Women with Asperger
For women with Asperger's shared ABC15 Arizona's Parents of autistic children call 'Buzzies' a game changer.
1 years ago
"I feel like I stumbled on a miracle that I want more people to know about."
A new therapeutic technology from local neuropsychologist Dr. Amy Serin, PhD is said to be a game-changer for those with Autism. It uses stimulation to override common stress responses. Learn more about 'Buzzies': bit.ly/2fOEC1u ... See MoreSee Less
For women with Asperger's shared HuffPost Women's video.
2 years ago
I am looking forward to 'Jack of the Red Hearts' because the autistic character is female. I do not necessarily agree with many points made by the woman interviewed in the below clip, but I hold out hope that the movie will be a good influence on Autism Acceptance.
In my opinion, the British film, Magnificent 7 (2005), starring Helena Bonham Carter, shows an accurate depiction of the diversity of needs, across 1 family's 4 sons.
Made at a time that most girls on the spectrum were still mostly missed or misdiagnosed, the 3 daughters in this movie clearly are in the 'Broader Autism Phenotype' as is the mother (Bonham Carter).
Filmmaker Janet Grillo discusses what's wrong with the mainstream media's depiction of autism. ... See MoreSee Less
I struggle to believe in my Aspie diagnosis because I don't have that intense special interest. I focus on random subjects intensely for a couple weeks up to a couple months then poof just like that my obsession becomes completely unimportant. I usual cycle back to the interest within a year or so. Anyone else like this? The rest of the diagnosis fits.
BEAUTIFUL INITIATIVE ... AND SO NECESSARY ...
To any and all Canadian ASD Adults, please join us in creating a National Community invested in our needs, concerns, and interests. ... See MoreSee Less
For women with Asperger's shared Identity-First Autistic's photo.
2 years ago
In 2015, a study conducted by The National Autistic Society (NAS), the Royal College of GPs and the UCL Institute of Education asked 502 autistic people their language preferences.
The term ‘autistic’ was endorsed by 61% of autistic people. In contrast, only 18% of autistic people preferred the term ‘person with autism’.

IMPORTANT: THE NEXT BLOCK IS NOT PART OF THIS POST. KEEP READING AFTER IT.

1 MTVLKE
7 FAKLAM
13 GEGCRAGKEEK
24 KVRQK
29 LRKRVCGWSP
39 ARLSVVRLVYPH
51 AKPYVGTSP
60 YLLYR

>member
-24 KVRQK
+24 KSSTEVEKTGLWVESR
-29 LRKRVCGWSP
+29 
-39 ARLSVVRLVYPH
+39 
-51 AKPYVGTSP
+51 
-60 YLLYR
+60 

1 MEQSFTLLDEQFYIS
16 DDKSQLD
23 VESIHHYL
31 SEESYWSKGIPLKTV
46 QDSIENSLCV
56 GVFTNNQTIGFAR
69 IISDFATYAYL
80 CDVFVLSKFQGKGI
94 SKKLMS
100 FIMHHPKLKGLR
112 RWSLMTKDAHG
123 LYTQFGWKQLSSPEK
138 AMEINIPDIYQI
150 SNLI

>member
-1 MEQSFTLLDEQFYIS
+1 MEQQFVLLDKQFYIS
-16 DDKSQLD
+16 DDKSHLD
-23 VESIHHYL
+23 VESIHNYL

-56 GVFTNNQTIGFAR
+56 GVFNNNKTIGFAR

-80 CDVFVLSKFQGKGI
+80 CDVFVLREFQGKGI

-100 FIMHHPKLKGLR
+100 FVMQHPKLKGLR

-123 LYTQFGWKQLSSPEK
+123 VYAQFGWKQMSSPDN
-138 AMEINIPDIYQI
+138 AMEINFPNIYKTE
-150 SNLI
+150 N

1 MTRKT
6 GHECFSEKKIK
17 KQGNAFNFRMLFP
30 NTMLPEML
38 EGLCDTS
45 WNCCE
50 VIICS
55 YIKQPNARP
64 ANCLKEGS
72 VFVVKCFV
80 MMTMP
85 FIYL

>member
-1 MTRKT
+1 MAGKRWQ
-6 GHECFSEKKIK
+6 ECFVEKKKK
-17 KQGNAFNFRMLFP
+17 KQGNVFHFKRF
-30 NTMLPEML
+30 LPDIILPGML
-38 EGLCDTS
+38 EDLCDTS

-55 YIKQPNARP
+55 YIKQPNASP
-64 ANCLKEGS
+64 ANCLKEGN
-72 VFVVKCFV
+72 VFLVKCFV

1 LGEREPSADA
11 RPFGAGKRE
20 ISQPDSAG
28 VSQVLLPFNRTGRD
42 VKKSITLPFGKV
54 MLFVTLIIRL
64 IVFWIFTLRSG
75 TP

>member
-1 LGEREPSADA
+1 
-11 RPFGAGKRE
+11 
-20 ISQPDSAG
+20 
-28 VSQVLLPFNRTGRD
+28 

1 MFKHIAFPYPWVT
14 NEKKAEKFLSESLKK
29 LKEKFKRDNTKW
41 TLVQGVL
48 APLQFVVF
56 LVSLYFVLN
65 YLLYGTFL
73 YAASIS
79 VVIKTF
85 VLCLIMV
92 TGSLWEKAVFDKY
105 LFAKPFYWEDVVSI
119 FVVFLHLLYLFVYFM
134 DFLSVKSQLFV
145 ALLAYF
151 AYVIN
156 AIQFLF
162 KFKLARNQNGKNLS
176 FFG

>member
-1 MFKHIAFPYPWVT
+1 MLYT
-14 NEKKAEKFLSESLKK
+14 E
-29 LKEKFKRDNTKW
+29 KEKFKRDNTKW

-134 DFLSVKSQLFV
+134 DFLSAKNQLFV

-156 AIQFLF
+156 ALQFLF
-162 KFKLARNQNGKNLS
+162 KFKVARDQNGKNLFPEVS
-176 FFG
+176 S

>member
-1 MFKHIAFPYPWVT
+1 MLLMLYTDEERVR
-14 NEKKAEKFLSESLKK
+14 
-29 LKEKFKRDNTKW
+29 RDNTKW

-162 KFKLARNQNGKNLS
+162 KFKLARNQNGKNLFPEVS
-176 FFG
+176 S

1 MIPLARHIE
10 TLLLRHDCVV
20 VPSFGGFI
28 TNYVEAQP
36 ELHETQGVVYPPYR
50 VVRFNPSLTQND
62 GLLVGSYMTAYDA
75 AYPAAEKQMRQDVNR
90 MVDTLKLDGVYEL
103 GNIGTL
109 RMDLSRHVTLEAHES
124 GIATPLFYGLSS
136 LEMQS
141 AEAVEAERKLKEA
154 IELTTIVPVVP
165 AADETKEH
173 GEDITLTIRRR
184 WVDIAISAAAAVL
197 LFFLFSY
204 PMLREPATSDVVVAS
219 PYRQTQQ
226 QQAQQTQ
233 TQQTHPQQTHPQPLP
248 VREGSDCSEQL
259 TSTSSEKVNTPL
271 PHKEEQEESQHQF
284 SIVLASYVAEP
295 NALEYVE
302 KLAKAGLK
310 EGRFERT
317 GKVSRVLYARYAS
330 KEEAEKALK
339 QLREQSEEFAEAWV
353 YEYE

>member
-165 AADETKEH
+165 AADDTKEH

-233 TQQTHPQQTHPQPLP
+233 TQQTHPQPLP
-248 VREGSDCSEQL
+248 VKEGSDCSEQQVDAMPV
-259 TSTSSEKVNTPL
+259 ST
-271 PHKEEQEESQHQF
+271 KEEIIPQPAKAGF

source www.autism.org.uk/about/what-is/describing.aspx ... See MoreSee Less
I prefer Aspergers
Tony Attwood on Females with Aspergers/ASD
vimeo.com/122940958This is "Professor Tony Attwood - Autism in Females" by Healthed on Vimeo, the home for high quality videos and the people who love them. ... See MoreSee Less
OMG this was and is so me it' s scary!!!! Almost every detail
Found this very informative 😊
A man talking about women with aspergers...hmmmm. He does not qualify.
wow - the story of my life.. 🙁
It's saying it doesn't exist or deleted
I watched it and it was very informative. Made me cry.
Early history is important in Dx-ing adults.
I was Dx'd at 40. My parents filled out the parent questionnaires and consulted my baby book! While I filled out my paperwork, was interviewed, and completed assessment tests.
Before the ASD spectrum was fully recognised (pre-1994), usually only really severe cases of Classic Autism were dx'd in girls. Before females were recognised as being 'on the spectrum' at all levels (pre-2005), women & girls 'on the spectrum' were dx'd with many other things, especially bipolar and/or Borderline Personality Disorder.
With the DSM-5 coming out last year, ASD was redefined as having 3 Levels of Severity:
Level 1= Aspergers/HFA
Level 2= Classic Autism/ Average IQ or above
Level 3= Classic Autism/ IQ <70
And the speech delay criteria removed. That is now a separate comorbid condition = any separate dx.
Other comorbid conditions can include conditions like:
~ Learning Disabilities,
~ Cerebral Palsey,
~ Speech Delay,
~ Learning Disabilities, etc. ... See MoreSee Less
There is MUCH more to the dx criteria than listed above. Level 1 = "Requiring support” Level 2 = "Requiring substantial support” Level 3 = "Requiring very substantial support” The DSM-5 lists exactly what is meant by each Level and what is meant by 'requires' some degree of 'support'. This information is available online.
Can you clarify please? My understanding of the new criteria is that it has one umbrella term. And that iq has nothing to do with level of functioning.
I go for my testing with the Nureo-Pysch on the 29th. When I was young I was diagnosed with Asperger's.. But had problems over the years. What is the best way to understand the DSM-5 catogrization? Compared to Asperger's just being on the spectrum?
Thank you 🙂